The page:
Bring LifeRing to your Community


One of the best things you can do to maintain your sobriety and be part of a large community of people helping others - is to volunteer as a Convenor by either running existing meetings or starting you own.

Leaders – Bringing LifeRing to your community.

Be a Pioneer!

Do you see a LifeRing opportunity in your community? In every city, people want to connect with others like them to share their recovery experiences. For those who prefer an option that focuses on self-help, secularity, and sobriety, a LifeRing meeting is the perfect fit. Consider the following if you want to help people in your area recover in the LifeRing way:

● Make sure LifeRing is the organization you can champion. Browse our website ( to learn about our philosophy and approach.
● If you are on board and interested in sharing LifeRing with others, it’s time to form your network of like-minded individuals. Talk to others in recovery who are committed to treating substance abuse and addiction; once a few individuals have agreed to help, they will form your core group of “convenors.” Your objective is to bring together people who are interested in recovery.

Can You Convene? Your Role in the LifeRing Team

Knowing if you’re ready to manage a LifeRing meeting requires reflection and readiness, as well as meeting a few guidelines. We ask that convenors have six months’ sobriety before starting a meeting. It’s also important to order and read the Convenorʼs Handbook to fully understand LifeRing’s philosophies and the convenor’s role. You might also co-convene an existing group to get your feet wet.

Putting Your Meeting Together

Follow these three essential steps:

1. Find a location, and choose a day of the week and a time to meet.
■ Tips! Evening meetings usually work best for most people. Also consider when other groups meet at your location, as well as “trigger” days (i.e., Friday and Saturday), and make sure that the meeting fits your own schedule.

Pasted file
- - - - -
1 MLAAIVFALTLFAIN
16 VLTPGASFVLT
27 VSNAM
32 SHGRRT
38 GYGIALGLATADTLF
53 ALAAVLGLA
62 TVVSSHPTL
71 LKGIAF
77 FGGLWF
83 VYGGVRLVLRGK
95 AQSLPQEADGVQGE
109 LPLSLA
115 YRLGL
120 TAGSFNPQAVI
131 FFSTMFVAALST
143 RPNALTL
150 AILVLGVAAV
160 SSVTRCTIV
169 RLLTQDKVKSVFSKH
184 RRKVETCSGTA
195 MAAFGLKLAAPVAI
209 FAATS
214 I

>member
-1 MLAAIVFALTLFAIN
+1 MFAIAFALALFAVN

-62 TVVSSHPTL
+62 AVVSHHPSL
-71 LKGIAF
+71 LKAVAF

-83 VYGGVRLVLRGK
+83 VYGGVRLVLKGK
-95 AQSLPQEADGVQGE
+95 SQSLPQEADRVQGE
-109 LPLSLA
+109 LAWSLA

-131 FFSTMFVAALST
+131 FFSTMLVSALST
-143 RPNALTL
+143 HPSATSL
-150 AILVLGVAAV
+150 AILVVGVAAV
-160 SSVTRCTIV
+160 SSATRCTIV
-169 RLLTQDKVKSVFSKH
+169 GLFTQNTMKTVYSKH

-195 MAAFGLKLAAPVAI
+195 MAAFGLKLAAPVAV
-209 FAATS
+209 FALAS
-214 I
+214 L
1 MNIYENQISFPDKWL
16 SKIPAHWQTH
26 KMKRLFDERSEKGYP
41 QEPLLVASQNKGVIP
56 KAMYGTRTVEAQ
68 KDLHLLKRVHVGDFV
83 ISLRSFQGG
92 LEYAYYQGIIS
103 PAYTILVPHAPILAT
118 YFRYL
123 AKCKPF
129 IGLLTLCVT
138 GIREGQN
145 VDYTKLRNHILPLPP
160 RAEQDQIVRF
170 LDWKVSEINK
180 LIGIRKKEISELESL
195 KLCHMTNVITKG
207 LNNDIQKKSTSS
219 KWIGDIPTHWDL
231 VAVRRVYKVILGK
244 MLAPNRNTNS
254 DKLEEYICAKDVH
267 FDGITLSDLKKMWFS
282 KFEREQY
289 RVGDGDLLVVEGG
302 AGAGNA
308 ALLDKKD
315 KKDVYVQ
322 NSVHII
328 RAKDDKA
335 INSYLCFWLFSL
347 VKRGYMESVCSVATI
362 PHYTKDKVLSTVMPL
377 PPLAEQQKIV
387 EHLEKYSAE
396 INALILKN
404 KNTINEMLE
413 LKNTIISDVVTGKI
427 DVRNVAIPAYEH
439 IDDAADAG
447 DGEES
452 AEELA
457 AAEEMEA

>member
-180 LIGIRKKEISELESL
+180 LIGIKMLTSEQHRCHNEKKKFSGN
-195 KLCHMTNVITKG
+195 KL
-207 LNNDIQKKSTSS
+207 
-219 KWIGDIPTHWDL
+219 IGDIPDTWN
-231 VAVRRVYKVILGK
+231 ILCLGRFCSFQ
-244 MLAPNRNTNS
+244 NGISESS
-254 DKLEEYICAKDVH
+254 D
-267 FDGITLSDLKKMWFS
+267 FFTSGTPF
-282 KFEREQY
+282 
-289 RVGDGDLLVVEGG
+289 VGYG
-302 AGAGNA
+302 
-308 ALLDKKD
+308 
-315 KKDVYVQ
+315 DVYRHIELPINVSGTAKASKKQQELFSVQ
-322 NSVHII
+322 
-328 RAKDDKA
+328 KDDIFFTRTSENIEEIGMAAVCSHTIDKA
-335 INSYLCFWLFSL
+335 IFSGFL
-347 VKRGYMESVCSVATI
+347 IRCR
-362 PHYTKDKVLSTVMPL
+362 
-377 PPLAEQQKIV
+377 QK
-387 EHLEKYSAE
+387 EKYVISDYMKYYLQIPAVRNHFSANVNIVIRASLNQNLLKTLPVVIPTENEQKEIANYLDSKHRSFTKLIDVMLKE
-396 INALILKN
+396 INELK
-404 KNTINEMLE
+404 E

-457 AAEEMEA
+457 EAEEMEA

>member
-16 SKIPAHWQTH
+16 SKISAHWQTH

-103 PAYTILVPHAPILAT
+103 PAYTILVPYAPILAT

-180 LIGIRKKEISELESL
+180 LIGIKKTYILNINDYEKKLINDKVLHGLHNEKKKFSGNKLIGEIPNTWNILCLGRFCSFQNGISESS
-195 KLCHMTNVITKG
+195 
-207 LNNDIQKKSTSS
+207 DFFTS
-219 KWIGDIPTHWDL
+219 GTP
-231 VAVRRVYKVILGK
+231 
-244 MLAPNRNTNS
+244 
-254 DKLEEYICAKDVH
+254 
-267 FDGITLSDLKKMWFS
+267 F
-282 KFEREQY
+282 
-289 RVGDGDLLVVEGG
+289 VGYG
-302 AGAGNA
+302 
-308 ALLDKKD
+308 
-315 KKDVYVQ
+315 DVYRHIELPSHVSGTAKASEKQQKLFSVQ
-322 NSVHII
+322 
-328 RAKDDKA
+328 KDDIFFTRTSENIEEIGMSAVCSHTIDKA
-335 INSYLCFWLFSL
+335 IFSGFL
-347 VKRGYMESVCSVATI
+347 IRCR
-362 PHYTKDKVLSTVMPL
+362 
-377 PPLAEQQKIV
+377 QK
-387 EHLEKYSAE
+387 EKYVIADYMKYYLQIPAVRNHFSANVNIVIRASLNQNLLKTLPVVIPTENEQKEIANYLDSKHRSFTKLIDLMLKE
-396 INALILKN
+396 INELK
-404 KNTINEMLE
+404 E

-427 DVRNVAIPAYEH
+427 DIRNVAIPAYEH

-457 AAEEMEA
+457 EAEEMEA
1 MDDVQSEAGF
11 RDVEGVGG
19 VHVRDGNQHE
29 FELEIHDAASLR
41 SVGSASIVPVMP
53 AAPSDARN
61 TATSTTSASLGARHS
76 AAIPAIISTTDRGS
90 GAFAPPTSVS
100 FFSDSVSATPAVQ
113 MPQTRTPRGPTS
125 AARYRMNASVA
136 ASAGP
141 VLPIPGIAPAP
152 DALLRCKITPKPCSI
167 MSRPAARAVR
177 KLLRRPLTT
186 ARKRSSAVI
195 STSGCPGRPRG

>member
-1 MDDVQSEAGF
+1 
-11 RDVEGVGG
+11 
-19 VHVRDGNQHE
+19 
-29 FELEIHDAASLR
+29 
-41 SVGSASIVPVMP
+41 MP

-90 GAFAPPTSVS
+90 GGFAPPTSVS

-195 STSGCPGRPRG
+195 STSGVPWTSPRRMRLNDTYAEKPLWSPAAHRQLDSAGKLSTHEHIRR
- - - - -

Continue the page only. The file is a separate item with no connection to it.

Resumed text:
■ There are lots of options for a free (or low-rent) and secure meeting location. Contact community centres, healthcare facilities, drug and alcohol centres, churches and other non-profit agencies. We can provide a letter to make the introduction.
2. Order essential convenor materials from the LifeRing Service Centre in Victoria at To start and manage a LifeRing meeting, you need a Convenor Tool Kit. It will help you make your gatherings run smoothly and includes the “How Was Your Week?” Convenor’s Handbook, meeting guidelines, LifeRing brochures and literature samples, meeting open and close statements, and signage.
3. Promote the meeting. Use the resources at your fingertips to get the word out. Send a short announcement to community papers – including online versions – and use websites such as Craigslist and for-sale sites to promote awareness of your meetings. Post meeting posters (with permission) in locations that people who would benefit from attending your meetings will see, such as on popular community bulletin boards and in coffee shops. Call your local media and pitch them a story about why your LifeRing meeting is important to your city. Don’t forget about the providers of mental health and addiction services in your area – provide them with printed and electronic versions of your information materials.
■ Tip! Persistence pays off. Keep getting the word out to help your network grow. You can’t expect people to show up if you don’t get the word out. Eventually LifeRing will become well known in your area.

Partners – Making Connections with Professionals

Addiction, treatment, and health professionals are an essential part of the LifeRing community and serve as resources for our members who would like knowledgeable, specific, non-judgmental advice.

Building partnerships is an important part of the convenor’s role. Let potential supporters know that LifeRing is a trustworthy and well-established recovery service (we can provide insurance and references) and that their referrals are welcome. Occasionally professionals are resistant to referring people to us, but we’ve found we can overcome such resistance by demonstrating the way in which LifeRing works well with other service providers involved in helping people recover from addiction. Developing partnerships may take some time, but don’t be discouraged. Keep communicating with drug and alcohol counsellors, psychologists, psychiatrists, mental health and addiction workers, doctors, and service agencies that work with people who are struggling with addiction. The more exposure such professionals get to LifeRing, the more positive their response to it will be.
• Tip! Give LifeRing brochures to all professionals and agencies you contact!

To start a new meeting in your city, contact